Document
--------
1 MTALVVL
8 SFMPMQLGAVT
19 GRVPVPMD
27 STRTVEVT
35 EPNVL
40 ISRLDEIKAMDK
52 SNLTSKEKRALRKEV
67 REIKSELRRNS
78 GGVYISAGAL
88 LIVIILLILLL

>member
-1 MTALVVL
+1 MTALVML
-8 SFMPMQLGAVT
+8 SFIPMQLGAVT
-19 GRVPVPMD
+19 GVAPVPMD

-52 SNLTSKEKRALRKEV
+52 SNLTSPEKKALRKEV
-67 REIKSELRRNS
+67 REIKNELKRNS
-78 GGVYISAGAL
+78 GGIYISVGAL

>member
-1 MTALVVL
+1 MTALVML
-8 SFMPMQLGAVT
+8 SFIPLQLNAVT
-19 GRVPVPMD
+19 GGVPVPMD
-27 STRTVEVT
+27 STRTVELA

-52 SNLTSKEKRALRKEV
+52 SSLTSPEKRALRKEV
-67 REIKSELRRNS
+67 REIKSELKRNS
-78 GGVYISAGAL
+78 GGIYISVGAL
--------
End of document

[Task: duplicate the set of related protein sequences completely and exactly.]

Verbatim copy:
1 MTALVVL
8 SFMPMQLGAVT
19 GRVPVPMD
27 STRTVEVT
35 EPNVL
40 ISRLDEIKAMDK
52 SNLTSKEKRALRKEV
67 REIKSELRRNS
78 GGVYISAGAL
88 LIVIILLILLL

>member
-1 MTALVVL
+1 MTALVML
-8 SFMPMQLGAVT
+8 SFIPMQLGAVT
-19 GRVPVPMD
+19 GVAPVPMD

-52 SNLTSKEKRALRKEV
+52 SNLTSPEKKALRKEV
-67 REIKSELRRNS
+67 REIKNELKRNS
-78 GGVYISAGAL
+78 GGIYISVGAL

>member
-1 MTALVVL
+1 MTALVML
-8 SFMPMQLGAVT
+8 SFIPLQLNAVT
-19 GRVPVPMD
+19 GGVPVPMD
-27 STRTVEVT
+27 STRTVELA

-52 SNLTSKEKRALRKEV
+52 SSLTSPEKRALRKEV
-67 REIKSELRRNS
+67 REIKSELKRNS
-78 GGVYISAGAL
+78 GGIYISVGAL